Dealing With Your Child's Spouse
I Hate My Child's Spouse
Every week I receive letters from people dealing with their in-laws, boyfriend or girlfriend, or spouse of their child. Bad interpersonal situations have become so prevalent that I am writing today to help people in those situations. Hopefully you can gain some perspective on your situation. There is an old saying that goes, “You aren’t losing a daughter, you are gaining a son." I mention that because we really should look at our in-laws that way, yet most people look at it like they are losing their child. The first thing you should do is not hate your son/daughter-in-law.
It's Not Your Life
Let’s start with the obvious; when your child chooses a significant other they do so because it is his/her life. You can only make decisions about your own life. As parents of small children and even teens we control their lives to an extent. As they get older we have less control over their behavior and choices. Sometimes that is difficult for us to get over. An independent adult child has every right to choose whom they will spend their life. It is their choice, not yours. Good or bad, you need to mind your own business. Some people in our lives are a learning experience. Do not assume that you are right in your ideas of what your child needs. It’s not your life.
We all hope that our children will find a good person to choose as a life partner. We see the pretty wedding to someone we can hang out with, befriend. Someone who fits into our idea of what a good spouse should be. More often than not our expectations are met with reality. Maybe our child finds someone who we consider to be a less than desirable life partner. It’s time to bring those ideas into reality. Write down the list of qualities you wanted in your child’s life partner, and then consider how realistic is the person you have created in your head? Are you being honest about who your child is in a relationship?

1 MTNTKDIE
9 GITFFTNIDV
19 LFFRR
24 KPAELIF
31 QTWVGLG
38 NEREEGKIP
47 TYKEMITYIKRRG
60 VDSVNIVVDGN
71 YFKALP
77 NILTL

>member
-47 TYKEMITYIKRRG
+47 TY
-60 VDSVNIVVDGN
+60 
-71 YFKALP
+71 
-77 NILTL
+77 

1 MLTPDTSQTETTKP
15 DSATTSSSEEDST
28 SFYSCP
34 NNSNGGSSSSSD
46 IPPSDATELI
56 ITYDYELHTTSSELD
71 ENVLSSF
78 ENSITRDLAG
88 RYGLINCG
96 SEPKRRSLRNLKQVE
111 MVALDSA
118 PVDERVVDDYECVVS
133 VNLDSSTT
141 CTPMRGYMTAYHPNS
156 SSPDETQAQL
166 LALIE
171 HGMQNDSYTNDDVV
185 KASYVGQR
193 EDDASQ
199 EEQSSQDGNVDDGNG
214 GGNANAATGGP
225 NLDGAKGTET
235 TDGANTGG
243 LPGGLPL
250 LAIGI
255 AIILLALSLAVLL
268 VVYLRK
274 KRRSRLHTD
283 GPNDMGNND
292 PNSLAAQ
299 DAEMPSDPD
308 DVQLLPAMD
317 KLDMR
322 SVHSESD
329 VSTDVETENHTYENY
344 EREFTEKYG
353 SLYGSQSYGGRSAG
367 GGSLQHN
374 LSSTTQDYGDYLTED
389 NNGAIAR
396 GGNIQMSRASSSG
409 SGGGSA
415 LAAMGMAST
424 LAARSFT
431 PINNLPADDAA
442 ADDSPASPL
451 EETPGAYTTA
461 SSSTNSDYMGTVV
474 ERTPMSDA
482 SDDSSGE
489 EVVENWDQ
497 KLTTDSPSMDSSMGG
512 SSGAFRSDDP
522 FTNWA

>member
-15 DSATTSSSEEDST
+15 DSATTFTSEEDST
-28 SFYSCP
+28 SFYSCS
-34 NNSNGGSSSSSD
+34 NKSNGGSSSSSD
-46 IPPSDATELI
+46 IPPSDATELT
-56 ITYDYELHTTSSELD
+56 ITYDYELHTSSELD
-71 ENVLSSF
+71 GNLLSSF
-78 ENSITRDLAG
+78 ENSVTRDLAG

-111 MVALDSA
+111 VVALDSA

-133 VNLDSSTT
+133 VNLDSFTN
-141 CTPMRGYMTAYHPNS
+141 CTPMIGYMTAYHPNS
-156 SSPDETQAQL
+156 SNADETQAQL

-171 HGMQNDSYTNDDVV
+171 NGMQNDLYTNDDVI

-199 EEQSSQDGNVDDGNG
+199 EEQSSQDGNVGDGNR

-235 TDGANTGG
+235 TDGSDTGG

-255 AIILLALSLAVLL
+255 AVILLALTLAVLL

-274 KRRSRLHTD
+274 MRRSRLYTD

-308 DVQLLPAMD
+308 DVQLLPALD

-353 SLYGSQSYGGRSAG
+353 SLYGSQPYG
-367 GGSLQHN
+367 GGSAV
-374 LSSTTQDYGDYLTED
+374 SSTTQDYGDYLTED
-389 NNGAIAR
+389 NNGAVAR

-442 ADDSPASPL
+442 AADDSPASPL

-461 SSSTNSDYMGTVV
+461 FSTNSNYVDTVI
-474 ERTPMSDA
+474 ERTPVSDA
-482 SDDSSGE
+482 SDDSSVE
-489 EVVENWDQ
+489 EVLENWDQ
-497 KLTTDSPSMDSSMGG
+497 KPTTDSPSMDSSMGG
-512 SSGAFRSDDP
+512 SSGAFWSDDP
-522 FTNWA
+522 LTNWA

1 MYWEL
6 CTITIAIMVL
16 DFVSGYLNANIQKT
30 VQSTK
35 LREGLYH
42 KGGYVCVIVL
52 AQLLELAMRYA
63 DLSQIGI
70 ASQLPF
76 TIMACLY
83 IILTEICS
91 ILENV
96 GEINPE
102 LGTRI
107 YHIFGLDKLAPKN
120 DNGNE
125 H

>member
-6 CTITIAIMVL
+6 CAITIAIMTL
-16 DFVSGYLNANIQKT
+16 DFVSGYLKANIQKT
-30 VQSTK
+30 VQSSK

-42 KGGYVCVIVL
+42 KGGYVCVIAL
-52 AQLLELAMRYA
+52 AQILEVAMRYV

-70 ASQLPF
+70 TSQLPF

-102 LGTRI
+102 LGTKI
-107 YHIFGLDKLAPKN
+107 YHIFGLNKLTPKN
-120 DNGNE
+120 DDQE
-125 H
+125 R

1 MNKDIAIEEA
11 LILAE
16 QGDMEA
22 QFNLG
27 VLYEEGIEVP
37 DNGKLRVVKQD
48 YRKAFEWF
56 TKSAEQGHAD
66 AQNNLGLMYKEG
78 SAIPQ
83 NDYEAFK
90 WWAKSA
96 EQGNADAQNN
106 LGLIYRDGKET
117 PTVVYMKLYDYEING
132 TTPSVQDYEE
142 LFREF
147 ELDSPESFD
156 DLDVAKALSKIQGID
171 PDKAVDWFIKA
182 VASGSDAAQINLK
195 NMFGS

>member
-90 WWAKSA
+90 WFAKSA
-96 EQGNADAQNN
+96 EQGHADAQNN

People get into relationships for a variety of reasons. It is not unusual to see people who are opposites attract to each other. This is because people learn from each other and finding someone just like you doesn’t teach you anything. Seeing the good in your child’s life partner is important for your relationship with your child. Now write down the good qualities in the person your child chose. Do those qualities match up to deficiencies in your child?
My Child's Life Partner is Horrible
There are horrible people in the world. Freeloaders, druggies, thieves, abusive people are all horrible life partners for your child. Yet, the odds of you getting your child to have a clear perspective on the situation are slim. Even in extreme situations a lot of people choose to stay. The idea of being alone is worse for some people than the idea of being in a relationship with someone who is horrible. I draw the line at physical abuse. If someone is a physical threat to my child, then I would intervene. Other than that, stay out of it.